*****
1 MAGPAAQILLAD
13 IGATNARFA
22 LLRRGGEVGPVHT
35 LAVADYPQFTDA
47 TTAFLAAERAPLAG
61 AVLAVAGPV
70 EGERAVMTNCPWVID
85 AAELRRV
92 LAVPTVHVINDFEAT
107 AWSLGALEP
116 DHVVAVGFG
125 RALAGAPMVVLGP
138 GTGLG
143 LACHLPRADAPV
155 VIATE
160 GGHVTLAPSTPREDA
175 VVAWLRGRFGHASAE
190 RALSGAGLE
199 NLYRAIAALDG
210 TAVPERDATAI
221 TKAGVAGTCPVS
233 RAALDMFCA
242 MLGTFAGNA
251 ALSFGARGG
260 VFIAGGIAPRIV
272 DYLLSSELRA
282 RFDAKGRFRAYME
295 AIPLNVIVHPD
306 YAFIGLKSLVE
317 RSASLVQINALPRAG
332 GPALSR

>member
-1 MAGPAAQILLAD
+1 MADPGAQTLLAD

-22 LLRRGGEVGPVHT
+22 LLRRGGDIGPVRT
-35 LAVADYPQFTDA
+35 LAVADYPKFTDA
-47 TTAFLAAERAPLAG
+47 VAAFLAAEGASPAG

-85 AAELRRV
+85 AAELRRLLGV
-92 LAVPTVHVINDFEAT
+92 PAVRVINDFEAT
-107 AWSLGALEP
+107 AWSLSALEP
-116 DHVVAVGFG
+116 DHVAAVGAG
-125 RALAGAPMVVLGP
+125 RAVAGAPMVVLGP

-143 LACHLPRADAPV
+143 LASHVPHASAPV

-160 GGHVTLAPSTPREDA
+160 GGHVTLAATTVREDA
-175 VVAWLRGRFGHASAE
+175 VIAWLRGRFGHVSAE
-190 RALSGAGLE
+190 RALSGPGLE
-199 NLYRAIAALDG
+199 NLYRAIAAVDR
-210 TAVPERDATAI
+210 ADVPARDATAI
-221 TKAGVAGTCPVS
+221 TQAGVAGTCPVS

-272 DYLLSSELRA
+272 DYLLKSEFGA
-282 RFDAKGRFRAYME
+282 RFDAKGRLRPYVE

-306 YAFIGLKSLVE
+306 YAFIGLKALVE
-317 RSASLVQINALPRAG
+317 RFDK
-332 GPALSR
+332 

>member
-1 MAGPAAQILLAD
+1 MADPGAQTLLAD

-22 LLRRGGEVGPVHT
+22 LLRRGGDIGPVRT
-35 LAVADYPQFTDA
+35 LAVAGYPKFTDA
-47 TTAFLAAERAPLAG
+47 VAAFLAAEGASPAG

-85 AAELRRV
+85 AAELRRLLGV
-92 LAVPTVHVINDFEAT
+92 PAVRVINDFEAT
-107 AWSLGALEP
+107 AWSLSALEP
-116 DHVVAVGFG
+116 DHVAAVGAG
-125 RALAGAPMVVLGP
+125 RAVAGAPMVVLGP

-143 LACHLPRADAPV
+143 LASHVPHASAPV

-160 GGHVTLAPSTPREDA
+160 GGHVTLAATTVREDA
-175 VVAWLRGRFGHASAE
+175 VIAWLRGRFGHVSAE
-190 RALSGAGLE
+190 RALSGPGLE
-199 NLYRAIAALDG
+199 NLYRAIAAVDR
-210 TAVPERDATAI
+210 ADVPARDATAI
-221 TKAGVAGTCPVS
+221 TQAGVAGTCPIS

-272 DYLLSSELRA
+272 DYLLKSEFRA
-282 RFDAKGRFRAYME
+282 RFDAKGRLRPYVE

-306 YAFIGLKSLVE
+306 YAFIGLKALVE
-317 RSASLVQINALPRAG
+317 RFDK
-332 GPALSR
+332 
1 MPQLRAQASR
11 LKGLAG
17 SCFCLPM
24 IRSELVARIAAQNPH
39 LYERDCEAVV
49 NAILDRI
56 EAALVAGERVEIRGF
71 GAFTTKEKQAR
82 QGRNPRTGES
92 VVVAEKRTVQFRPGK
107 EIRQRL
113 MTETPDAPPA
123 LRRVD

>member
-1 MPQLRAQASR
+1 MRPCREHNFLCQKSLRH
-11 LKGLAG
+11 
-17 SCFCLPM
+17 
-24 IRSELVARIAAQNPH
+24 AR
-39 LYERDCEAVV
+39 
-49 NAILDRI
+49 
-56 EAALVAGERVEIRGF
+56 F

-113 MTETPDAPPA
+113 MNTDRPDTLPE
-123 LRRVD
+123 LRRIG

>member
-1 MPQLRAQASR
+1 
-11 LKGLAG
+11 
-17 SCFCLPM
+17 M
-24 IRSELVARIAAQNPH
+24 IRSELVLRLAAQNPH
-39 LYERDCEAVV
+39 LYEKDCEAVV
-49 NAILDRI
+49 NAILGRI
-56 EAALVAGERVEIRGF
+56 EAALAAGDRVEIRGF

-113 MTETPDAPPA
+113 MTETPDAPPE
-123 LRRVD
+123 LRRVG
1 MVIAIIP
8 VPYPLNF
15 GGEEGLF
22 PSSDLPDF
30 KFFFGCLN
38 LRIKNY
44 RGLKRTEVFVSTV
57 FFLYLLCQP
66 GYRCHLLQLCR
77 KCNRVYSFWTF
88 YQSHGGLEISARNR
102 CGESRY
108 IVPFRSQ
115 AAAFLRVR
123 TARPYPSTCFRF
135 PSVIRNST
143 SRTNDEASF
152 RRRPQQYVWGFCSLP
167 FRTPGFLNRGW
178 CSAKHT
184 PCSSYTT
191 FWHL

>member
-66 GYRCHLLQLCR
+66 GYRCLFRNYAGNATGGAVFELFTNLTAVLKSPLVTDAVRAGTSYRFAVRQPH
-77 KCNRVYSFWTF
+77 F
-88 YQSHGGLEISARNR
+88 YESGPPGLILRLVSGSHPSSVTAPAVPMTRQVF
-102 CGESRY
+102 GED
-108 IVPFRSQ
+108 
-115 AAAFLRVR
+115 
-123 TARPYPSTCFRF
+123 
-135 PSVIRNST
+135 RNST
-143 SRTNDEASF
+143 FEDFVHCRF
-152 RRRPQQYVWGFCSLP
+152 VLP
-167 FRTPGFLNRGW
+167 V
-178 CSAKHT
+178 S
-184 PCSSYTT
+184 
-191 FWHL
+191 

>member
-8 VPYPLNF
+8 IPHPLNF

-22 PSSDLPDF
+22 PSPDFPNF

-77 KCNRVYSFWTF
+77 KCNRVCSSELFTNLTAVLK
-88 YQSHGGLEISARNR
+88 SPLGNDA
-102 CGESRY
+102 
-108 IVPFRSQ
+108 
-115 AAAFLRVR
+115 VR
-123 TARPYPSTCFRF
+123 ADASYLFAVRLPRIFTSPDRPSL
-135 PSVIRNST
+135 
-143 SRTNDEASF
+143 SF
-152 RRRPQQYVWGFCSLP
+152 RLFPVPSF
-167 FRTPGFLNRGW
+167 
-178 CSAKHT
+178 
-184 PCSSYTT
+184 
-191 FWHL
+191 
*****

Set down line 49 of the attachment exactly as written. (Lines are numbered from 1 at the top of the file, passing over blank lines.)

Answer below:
-125 RALAGAPMVVLGP